The Woman in Black

The first discernible line of dialogue in “The Woman in Black” is an offscreen mother wailing, “Aaaahhh! My babies!” Her “babies” — young girls, actually, but we’ll cut the mother some semantic slack during her time of grief — have just met a mysterious and untimely end. The movie has thus established that it is to be an old-style melodrama with histrionics, creepy children, and simple ghost stories. You understand the tone even more when you know it’s set at the turn of the last century in a cobwebbed English mansion near a village populated by superstitious provincials.

But there is such a thing as being too simple, and “The Woman in Black,” directed by James Watkins (“Eden Lake”) and starring Daniel Radcliffe in his first post-Potter role, suffers from it. Based somewhat loosely on Susan Hill’s novel (also the source of a long-running British stage play), the film is supposed to be light on story and heavy on atmosphere, but it only gets one of those things right. Though it has the elements of an atmospheric chiller, it doesn’t use them well enough to actually establish the atmosphere or the chills except in brief, occasional bursts.

Radcliffe plays Arthur Kipps, who looks about 18 but is already a lawyer, a widower, and the father of a 4-year-old boy. Kipps is assigned by his firm to handle the affairs of an old client who has just died in a small town, where he finds that the locals don’t like outsiders, don’t want people poking around, and so forth. The deceased lived at the vast Eel Marsh House, accessible by a causeway that disappears at high tide (a great spooky detail), and Kipps elects to stay at the place overnight while he sorts through the paperwork.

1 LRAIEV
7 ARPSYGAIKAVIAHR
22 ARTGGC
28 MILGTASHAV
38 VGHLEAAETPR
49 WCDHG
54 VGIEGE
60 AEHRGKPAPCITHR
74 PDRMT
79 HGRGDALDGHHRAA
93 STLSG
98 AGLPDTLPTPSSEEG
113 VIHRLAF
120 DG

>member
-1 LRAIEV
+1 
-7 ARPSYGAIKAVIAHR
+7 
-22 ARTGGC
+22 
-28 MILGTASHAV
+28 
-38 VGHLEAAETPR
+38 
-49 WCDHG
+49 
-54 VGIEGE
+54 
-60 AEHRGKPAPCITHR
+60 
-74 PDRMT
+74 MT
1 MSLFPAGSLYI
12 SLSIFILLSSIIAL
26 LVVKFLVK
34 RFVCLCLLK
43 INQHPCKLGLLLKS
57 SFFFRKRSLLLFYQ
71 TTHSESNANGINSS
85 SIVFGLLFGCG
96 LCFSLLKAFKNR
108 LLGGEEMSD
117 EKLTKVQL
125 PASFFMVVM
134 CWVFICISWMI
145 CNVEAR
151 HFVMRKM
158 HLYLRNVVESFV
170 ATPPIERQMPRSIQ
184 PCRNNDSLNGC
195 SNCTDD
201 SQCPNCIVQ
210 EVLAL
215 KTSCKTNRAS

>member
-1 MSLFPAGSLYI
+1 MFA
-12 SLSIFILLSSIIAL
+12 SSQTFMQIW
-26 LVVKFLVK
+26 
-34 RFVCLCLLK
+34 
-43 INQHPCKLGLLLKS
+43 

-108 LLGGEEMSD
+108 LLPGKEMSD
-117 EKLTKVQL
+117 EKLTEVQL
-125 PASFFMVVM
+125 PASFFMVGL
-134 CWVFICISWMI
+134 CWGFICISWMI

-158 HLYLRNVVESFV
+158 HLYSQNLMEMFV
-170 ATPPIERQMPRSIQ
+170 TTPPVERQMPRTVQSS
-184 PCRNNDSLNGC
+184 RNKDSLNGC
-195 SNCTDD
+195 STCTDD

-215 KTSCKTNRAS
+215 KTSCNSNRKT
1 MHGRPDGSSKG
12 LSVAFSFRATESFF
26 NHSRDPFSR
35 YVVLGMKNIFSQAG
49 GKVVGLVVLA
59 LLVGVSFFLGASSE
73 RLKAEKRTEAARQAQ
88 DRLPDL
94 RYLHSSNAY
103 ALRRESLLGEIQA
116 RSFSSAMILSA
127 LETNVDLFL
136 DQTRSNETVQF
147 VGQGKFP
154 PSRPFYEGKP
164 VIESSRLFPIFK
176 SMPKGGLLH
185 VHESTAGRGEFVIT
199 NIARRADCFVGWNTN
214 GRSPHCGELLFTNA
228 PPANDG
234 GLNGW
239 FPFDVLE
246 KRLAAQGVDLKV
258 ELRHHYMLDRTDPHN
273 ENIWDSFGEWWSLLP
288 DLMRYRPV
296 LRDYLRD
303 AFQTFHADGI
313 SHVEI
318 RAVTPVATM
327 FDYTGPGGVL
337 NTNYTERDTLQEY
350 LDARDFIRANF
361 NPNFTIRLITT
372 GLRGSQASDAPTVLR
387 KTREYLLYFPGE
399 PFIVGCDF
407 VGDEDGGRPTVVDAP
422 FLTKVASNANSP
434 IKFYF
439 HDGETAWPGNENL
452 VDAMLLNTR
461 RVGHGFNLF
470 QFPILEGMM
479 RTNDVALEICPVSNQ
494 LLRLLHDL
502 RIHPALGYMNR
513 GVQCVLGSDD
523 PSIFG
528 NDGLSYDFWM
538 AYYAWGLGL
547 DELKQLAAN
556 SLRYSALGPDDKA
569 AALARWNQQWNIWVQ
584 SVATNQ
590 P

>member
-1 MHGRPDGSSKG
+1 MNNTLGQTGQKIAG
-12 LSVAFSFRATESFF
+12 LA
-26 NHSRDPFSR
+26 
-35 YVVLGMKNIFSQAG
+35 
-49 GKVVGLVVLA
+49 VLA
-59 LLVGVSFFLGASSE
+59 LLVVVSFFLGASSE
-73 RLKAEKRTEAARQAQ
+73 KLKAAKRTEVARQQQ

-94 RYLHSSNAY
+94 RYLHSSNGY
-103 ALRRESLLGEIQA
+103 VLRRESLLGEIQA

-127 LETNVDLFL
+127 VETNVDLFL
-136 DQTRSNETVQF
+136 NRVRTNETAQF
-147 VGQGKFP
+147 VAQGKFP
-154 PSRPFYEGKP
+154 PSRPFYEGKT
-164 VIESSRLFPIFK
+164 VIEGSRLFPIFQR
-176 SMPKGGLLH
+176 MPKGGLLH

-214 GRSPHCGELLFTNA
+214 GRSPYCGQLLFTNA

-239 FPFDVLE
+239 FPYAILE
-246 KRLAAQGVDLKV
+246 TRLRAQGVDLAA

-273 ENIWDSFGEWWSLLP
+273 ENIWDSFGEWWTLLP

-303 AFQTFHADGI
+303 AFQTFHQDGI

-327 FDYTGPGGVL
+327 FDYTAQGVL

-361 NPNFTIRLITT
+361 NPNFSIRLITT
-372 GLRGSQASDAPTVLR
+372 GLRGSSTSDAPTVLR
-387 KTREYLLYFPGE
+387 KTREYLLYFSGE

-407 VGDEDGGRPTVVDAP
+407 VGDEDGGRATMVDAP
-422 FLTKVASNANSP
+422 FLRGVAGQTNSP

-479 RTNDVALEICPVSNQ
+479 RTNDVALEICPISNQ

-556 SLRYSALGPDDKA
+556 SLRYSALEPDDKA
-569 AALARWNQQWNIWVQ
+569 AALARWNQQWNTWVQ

Is the house haunted by a vengeful spirit or spirits? Maybe! (Yes.) In between strange sightings and unusual sounds, Kipps uncovers the truth about what happened before, all of which proves to be standard ghost-story fodder. I don’t fault the movie for its uncomplicated, campfire-story-esque plot, which I think is charming. The trouble is that it’s dully repetitive. The lengthy middle section of the film plays out like this: Kipps sees or hears something in another part of the house or on the foggy estate; he goes to investigate and finds nothing; then he sees or hears something in another part of the house, maybe even the same room he just came from; he goes to investigate and finds nothing; then there is yet another sound or image that draws his attention; etc., etc. I can only take so much of Daniel Radcliffe timidly tiptoeing around a dark house with a candle in his hand and a blank look of apprehension on his face. The amount I can take is maybe five minutes, and the movie has 30 minutes of it.

Perhaps I’m making the film sound worse than it is. Putting aside the tedious walking-around-the-house-to-see-what’s-making-that-creaking-noise sequence, it’s always watchable, and sometimes modestly intriguing. I can see it becoming a staple of slumber parties and teen-appropriate movie nights. It’s too slight an effort to cause any serious goosebumps, though, and it’s bound to fade from memory as soon as the sun comes up.

C+ (1 hr., 35 min.; PG-13, moderate violence and some disturbing images.)